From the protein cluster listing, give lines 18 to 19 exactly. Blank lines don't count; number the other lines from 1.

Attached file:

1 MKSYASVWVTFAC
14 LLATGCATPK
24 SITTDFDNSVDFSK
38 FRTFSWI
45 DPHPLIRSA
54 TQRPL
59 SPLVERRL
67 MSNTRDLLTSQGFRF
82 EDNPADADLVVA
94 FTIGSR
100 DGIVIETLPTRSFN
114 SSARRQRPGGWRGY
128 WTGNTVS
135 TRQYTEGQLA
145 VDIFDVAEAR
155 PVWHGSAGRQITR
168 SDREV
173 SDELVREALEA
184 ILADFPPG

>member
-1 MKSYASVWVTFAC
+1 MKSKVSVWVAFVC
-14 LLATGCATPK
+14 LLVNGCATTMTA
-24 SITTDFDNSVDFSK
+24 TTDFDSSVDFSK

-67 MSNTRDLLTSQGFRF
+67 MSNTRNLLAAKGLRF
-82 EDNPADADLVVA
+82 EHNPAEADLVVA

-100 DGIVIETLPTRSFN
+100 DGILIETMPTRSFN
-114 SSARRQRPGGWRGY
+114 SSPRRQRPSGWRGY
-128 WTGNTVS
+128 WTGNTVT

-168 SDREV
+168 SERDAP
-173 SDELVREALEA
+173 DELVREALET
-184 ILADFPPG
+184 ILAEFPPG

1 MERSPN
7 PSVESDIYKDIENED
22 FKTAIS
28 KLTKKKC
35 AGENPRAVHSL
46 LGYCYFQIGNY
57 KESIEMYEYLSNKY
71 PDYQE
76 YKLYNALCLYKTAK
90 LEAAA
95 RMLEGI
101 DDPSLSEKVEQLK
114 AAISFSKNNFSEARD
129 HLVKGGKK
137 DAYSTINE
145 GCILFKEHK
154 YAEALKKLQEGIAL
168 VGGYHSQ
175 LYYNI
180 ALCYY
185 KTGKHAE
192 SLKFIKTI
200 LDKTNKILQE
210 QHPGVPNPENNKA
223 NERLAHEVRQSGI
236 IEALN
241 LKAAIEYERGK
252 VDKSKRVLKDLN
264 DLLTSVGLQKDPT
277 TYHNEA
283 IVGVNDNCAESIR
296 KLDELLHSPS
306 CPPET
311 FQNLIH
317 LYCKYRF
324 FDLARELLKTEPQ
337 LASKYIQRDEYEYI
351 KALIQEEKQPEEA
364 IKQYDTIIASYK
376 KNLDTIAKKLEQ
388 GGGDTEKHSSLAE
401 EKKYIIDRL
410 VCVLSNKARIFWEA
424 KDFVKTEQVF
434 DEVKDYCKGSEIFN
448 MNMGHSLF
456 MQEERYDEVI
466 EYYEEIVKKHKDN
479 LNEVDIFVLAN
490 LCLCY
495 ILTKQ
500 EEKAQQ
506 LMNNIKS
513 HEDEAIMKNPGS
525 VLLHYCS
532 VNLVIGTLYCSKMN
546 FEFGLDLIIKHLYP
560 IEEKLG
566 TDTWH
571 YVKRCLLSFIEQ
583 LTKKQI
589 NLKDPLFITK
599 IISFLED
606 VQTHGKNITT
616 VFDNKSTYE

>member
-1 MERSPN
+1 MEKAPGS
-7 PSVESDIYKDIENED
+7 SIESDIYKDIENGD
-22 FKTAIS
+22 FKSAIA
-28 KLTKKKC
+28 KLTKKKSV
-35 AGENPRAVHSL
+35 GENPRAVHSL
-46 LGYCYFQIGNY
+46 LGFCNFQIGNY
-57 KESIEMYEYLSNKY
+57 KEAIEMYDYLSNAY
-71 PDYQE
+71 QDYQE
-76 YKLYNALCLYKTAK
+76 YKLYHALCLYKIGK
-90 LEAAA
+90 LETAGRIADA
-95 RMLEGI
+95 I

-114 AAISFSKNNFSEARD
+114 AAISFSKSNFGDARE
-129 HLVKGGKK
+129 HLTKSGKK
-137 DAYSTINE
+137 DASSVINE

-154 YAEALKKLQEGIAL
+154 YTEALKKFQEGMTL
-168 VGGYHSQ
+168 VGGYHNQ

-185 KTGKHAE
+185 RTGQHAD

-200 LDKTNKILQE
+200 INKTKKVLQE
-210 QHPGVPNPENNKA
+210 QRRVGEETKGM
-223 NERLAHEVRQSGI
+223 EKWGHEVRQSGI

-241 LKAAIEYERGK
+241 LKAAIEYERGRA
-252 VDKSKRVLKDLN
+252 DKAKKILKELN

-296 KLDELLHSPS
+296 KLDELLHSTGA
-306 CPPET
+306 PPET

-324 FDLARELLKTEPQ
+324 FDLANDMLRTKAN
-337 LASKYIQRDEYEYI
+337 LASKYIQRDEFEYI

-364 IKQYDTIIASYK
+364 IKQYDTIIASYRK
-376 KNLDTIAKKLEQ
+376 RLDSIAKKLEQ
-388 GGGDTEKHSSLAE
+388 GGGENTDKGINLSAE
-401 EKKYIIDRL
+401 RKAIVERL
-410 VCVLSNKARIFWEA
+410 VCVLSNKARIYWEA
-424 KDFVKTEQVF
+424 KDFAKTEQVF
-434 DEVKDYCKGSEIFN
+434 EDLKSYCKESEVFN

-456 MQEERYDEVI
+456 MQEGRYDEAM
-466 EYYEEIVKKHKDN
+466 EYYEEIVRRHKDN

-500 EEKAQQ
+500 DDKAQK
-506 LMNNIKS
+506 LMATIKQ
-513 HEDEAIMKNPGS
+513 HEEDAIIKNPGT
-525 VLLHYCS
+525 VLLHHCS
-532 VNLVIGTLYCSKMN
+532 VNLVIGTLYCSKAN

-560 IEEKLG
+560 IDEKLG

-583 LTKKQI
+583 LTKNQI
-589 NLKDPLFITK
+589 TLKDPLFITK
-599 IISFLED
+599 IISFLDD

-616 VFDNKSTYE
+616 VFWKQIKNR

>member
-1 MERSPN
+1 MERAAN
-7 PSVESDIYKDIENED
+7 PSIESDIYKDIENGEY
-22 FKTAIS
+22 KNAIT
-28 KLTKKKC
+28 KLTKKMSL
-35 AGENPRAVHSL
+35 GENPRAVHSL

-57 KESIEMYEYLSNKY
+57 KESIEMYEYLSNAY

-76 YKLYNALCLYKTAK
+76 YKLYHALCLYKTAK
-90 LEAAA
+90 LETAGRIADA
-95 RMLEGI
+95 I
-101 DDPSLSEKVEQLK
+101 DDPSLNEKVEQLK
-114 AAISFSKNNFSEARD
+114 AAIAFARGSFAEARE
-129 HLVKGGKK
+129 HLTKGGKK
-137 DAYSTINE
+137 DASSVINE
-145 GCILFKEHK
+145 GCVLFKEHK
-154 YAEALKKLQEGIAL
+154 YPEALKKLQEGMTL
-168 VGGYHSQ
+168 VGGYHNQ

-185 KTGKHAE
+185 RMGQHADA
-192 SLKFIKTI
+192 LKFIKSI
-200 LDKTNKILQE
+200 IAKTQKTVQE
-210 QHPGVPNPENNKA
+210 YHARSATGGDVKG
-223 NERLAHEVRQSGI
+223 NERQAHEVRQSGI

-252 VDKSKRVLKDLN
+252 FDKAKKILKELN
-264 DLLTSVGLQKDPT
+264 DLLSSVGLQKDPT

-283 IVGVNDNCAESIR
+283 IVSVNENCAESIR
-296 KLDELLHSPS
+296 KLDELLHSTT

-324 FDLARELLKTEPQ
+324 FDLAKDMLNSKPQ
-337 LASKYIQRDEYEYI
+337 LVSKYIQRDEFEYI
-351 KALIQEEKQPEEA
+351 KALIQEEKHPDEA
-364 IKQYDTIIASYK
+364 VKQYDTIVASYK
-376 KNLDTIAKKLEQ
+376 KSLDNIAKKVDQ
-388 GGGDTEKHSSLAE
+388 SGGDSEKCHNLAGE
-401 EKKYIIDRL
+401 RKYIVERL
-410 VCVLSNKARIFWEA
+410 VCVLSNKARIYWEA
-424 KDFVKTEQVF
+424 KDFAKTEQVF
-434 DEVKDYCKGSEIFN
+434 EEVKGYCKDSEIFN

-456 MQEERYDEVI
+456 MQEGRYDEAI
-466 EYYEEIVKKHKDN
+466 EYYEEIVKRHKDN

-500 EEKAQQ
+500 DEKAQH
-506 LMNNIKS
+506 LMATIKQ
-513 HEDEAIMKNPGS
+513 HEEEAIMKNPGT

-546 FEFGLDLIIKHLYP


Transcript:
173 SDELVREALEA
184 ILADFPPG